In some cases,
conservation and restoration involves entire parks.
In Ontario’s Bruce Peninsula National Park region,
for instance, this means returning to old surveys of
the area to get a picture of what the land was like
before settlement. In the southwest part of the same
province, it has resulted in the most ambitious restoration
project that Parks Canada has ever undertaken, in Point
Pelee National Park. There, since the 1960s, the park,
a mere 15 square km, has been managed to minimize and
reverse the impact of almost nine decades of visitors
on the park's vulnerable ecosystems. Most notably, large
parking lots and private cottages have been removed,
numerous boardwalks added to prevent degradation of
species-rich wetlands, and southern flying squirrels
have made a comeback. These animals had disappeared
from the park in the 1930s because of habitat loss.
In 1993 and 1994, 99 were reintroduced, and these have
now grown to a viable population of close to 900.
Disappearing Salmon of the Inner Bay of Fundy
Rebuilding a viable species population is also the goal
of a remarkable project on the Atlantic coast focusing
on the Inner Bay of Fundy (iBoF) salmon. This fish probably
became a distinct species during the last ice age (about
10,000 years ago) and – unlike salmon born in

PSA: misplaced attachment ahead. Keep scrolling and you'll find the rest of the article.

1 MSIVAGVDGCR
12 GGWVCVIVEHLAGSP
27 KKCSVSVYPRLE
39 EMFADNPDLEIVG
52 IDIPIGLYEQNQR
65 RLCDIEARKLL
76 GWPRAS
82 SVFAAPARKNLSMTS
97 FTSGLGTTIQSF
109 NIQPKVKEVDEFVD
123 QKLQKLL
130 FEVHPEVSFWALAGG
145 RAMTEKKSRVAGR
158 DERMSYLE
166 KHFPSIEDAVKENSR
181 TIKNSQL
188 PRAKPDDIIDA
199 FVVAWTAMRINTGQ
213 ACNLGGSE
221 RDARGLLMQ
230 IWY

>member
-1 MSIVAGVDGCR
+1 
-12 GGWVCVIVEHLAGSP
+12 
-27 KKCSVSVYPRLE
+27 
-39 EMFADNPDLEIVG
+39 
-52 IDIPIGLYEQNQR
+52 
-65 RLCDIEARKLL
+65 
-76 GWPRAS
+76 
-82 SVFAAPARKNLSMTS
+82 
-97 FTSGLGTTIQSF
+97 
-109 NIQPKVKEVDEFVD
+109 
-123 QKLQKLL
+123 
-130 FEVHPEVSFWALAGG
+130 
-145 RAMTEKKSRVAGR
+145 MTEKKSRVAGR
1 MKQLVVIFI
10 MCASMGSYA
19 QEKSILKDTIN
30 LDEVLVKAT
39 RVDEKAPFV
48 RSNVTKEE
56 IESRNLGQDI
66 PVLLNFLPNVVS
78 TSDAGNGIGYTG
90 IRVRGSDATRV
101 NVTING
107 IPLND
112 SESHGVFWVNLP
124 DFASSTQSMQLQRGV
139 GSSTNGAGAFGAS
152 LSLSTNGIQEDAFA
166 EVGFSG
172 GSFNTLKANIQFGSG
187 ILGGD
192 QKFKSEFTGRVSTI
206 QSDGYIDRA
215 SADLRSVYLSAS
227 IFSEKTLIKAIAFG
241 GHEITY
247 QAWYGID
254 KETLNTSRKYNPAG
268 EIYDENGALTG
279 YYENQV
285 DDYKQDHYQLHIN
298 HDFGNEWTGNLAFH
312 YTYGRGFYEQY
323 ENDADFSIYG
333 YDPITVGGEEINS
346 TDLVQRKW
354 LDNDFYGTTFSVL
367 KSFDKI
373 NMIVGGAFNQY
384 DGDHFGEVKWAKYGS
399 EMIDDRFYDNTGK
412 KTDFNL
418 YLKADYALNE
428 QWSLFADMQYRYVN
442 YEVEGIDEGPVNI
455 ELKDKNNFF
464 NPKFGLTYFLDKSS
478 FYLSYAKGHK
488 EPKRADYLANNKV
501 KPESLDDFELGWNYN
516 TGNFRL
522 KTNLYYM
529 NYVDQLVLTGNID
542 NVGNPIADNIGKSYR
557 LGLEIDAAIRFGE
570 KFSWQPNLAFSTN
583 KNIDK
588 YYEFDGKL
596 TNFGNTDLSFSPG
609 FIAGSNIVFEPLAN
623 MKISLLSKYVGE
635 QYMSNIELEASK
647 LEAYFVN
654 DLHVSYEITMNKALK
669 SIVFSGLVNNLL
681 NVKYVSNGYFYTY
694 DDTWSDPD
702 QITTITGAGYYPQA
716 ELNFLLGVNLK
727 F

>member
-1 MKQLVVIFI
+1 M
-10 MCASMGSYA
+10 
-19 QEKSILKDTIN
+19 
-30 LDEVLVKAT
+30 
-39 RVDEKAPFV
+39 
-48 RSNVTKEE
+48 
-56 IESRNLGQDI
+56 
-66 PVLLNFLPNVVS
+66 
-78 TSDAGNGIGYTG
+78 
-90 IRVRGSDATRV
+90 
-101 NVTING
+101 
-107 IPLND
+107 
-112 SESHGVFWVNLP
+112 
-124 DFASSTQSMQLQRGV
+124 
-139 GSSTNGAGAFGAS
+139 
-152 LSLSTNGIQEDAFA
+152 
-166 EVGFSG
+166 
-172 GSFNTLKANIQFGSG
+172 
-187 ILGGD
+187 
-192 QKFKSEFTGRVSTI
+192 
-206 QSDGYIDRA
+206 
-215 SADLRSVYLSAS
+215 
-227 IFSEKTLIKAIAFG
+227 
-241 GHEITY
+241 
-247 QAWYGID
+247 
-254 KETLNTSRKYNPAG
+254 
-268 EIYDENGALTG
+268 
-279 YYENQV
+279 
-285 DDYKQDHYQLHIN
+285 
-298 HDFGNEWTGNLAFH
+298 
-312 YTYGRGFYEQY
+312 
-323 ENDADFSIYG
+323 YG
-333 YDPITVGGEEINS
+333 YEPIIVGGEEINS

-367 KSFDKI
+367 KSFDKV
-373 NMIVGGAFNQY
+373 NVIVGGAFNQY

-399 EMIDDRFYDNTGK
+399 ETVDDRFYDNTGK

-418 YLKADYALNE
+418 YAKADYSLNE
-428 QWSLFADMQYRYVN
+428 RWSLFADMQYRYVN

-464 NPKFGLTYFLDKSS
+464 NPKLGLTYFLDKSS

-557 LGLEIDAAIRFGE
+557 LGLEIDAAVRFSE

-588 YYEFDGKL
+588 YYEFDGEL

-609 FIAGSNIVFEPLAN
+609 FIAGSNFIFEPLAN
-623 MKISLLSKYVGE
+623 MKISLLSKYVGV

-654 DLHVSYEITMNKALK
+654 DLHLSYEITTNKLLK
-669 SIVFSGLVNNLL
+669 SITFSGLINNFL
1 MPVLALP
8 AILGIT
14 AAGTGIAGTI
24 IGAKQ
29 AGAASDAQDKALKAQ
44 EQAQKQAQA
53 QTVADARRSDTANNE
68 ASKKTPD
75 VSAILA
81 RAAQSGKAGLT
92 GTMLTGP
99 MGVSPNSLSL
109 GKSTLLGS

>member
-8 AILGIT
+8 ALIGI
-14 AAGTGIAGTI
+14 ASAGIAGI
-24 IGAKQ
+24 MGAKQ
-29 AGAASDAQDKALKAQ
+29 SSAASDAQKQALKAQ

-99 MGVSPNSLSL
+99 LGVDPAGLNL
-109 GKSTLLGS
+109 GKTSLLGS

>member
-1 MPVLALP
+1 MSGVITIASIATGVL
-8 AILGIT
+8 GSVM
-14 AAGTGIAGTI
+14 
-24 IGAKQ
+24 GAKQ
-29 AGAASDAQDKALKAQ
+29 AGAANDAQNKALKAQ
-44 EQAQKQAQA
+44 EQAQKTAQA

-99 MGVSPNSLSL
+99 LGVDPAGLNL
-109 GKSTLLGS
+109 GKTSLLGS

the rivers of the Outer Bay of Fundy and in most of
North America – it does not travel far. It winters
in the bay itself and in the nearby Gulf of Maine, then
returns to its natal river (where it was born) to spawn.
It also matures more quickly than most other salmon,
often spawning after only one winter at sea. In the
last 30 years, however, fewer and fewer iBoF salmon
have been returning, resulting in a near catastrophic
decline in their population. An estimated 40,000 existed
in 1989. Today, alarmingly, there are fewer than 200.
No explanation has yet been firmly
for this near extinction of the species, but there are
several hypotheses among the following that research
- Changes in ocean temperatures because of global
warming that have reduced the amount of food available
to the salmon, or have somehow affected their migration
- Pollution from pesticides, fertilizers, and other
- Diseases or parasites picked up from farmed fish.
- Competition from escaped farmed salmon for food.
- Interbreeding with escaped farmed salmon, which
makes the wild salmon genetically weaker and less
able to survive. (It’s estimated that farmed
fish now outnumber wild fish in the North Atlantic
by a ratio of 48:1!)
Whatever the final explanation, a National Recovery
Team is not sitting around for it.